Hill farmers fury as fertiliser aid is ‘chopped’ without any forewarning (1983)
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Both the Ulster Farmers' Union and leaders of the Northern Ireland Agricultural Producers Association were seeking talks with the Department of Agriculture early the following week to discuss “such drastic action without warning”.
The ADP lime grant had also been discontinued but farmers were more concerned about the fertiliser aid.
The department had explained that the decision was in order to ensure a proper balance of expenditure over the 10-year period of the ADP.
Under this £80 million was allocated over the 10 years, including £24 million for LFA land improvements.
Of this £24 million, a DANI spokesman had told Farming Life, over £10 million “had already been taken up in lime and fertiliser grants”.
Because of the need for a “proper balance” of expenditure over the 10-year period the ADP lime and fertiliser grants had had to be discontinued, the official stated.
One irate Co Fermanagh hill farmer, who had telephoned Farming Life, pointed out that many LFA livestock producers had been deprived of the fertiliser grant.
With DANI knowing how many acres would have been eligible for the grant surely, he said, there would have been no difficulty in “budgeting” for the proper amount of fertiliser needed.
There had been complaints about too much money having been spent on grants for “concrete roads into hill farms” rather than on the “productive aspect” but it was pointed out that this expenditure had already been “cut back”.
The Ulster Farmers’ Union had issued the following statement to Farming Life: “Following the announcement by the Department of Agriculture last week that the Agricultural Development Programme grants on initial dressings of lime and fertiliser were ended forthwith, the Ulster Farmers’ Union is to meet with department officials early next week.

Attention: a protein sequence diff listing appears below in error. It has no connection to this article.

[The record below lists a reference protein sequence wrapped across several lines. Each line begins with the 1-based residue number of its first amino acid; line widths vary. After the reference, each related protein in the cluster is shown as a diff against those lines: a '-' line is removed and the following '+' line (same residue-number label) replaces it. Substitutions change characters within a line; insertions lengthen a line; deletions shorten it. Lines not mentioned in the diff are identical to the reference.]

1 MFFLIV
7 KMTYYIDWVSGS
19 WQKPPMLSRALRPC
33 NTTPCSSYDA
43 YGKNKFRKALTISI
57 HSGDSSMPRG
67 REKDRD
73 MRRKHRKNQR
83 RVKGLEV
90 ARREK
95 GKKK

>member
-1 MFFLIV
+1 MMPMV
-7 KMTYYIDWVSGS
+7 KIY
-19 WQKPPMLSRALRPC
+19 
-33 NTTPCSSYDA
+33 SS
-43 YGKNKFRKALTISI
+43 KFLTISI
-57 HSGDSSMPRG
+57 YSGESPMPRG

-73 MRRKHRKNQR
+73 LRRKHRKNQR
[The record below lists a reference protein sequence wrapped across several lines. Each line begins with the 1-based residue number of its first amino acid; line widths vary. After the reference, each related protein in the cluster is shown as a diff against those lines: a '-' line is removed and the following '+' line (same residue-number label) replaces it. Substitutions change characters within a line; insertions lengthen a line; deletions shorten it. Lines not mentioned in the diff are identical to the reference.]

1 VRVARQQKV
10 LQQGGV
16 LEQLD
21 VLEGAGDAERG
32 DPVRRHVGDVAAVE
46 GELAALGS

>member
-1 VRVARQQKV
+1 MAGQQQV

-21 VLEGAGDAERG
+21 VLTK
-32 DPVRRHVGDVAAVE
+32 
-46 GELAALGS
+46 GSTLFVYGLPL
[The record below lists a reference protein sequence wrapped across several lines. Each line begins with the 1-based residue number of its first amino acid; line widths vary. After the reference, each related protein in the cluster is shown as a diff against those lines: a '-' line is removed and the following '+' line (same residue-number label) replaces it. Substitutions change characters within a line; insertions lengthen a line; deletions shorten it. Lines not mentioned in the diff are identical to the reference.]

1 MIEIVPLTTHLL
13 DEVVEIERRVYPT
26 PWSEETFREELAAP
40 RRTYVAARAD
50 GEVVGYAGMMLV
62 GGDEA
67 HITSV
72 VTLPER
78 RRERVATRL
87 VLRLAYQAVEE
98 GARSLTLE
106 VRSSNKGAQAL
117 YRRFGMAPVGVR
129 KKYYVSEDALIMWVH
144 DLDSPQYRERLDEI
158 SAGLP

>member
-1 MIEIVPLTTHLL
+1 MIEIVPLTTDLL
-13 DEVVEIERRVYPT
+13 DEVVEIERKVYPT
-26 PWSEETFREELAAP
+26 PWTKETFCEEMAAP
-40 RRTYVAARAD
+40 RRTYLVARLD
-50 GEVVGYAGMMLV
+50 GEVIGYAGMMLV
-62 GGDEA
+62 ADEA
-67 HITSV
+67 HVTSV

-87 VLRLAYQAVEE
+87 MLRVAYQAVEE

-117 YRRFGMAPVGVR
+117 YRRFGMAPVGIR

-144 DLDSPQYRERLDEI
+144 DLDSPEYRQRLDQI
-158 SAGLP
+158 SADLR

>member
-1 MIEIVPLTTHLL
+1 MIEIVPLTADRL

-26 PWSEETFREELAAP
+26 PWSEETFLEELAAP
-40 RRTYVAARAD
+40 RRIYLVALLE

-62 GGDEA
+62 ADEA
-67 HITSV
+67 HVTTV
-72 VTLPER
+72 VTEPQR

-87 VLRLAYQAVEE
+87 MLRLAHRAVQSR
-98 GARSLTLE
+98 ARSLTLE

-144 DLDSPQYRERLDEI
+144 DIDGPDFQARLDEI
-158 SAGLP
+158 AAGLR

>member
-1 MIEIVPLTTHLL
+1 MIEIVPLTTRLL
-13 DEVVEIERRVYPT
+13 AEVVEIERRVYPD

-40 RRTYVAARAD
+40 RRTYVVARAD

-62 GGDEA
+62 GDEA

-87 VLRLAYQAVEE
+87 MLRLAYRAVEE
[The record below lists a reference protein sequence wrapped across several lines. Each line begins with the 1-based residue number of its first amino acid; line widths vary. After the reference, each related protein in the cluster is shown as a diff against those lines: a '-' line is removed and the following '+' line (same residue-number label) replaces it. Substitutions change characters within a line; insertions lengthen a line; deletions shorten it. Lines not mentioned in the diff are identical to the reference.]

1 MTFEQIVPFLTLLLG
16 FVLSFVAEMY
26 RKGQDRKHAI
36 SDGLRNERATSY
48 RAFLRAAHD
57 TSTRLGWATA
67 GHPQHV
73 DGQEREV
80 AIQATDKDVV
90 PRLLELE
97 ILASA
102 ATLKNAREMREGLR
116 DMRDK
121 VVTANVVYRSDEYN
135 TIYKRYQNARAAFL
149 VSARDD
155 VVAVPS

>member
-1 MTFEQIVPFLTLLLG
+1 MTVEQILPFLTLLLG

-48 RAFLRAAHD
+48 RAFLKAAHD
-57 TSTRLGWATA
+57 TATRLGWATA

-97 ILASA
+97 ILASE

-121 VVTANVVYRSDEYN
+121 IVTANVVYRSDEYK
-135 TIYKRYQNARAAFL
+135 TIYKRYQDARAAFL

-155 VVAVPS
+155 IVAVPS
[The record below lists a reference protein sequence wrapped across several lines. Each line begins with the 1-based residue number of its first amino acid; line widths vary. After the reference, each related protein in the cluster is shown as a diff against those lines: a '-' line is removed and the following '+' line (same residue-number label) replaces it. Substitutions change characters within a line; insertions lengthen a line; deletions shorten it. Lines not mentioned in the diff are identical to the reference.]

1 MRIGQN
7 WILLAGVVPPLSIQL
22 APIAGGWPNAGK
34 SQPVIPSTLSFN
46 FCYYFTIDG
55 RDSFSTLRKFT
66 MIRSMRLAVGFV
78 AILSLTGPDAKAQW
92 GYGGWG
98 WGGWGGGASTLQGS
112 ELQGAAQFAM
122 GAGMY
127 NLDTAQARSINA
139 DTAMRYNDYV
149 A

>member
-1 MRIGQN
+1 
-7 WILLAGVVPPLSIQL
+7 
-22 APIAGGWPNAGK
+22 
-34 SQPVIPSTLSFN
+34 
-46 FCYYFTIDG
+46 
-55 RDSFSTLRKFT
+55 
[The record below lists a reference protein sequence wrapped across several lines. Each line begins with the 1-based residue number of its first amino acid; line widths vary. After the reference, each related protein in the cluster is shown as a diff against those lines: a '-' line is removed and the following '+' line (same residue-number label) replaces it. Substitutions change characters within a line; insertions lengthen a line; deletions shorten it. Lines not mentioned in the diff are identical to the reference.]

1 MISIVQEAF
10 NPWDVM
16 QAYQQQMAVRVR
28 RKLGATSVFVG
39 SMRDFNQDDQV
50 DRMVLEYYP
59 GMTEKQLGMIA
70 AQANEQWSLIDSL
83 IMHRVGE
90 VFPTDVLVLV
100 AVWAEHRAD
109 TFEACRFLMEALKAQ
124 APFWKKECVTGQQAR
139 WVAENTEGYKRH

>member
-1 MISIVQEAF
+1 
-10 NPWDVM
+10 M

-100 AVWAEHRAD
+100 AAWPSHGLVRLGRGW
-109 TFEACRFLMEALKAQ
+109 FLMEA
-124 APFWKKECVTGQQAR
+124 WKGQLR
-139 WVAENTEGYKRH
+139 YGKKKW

“The value of these grants to farmer is borne out by the extent of the applications made during the first year and a half of this programme.”
The UFU statement continued: “The union will be seeking to convince the Department of Agriculture and the EC Commission of the value of the Agricultural Development Programme with a view to having more money allocated for aid under this programme.
“The union will also be putting to the department a number of problems of administration which affect individual farmers and which have been collected by the Union during the last few days.
“The way in which this decision had been taken and the announcement made ‘out of the blue’ has provoked much annoyance.”
The statement concluded: “Since last Monday farmers throughout the Less Favoured Areas of the province have been in touch with UFU headquarters and group secretaries in reaction to the announcement made by DANI that ADP grant aid for initial dressings of lime and fertiliser was ended.”
Meanwhile, the Northern Ireland Agriculture Producers’ Association stated: “Many small farmers have lost out on the Agricultural Development Programme Aid for fertiliser which was stopped without warning.
“NIAPA are seeking an urgent meeting with the Department of Agriculture in the hope that something can be arranged to enable each farmer to get his one year entitlement for each arable acre on his farm.
“The majority of small farmers using approximately four ton each year, would have been due to apply for this years application. It takes a small farmer two years to reach the £500 minimum expenditure limit set by the department.”
NIAPA statement concluded: “The present ruling seems to have been calculated to deprive these men of subsidy to which they are entitled, and which many of them so desperately need.”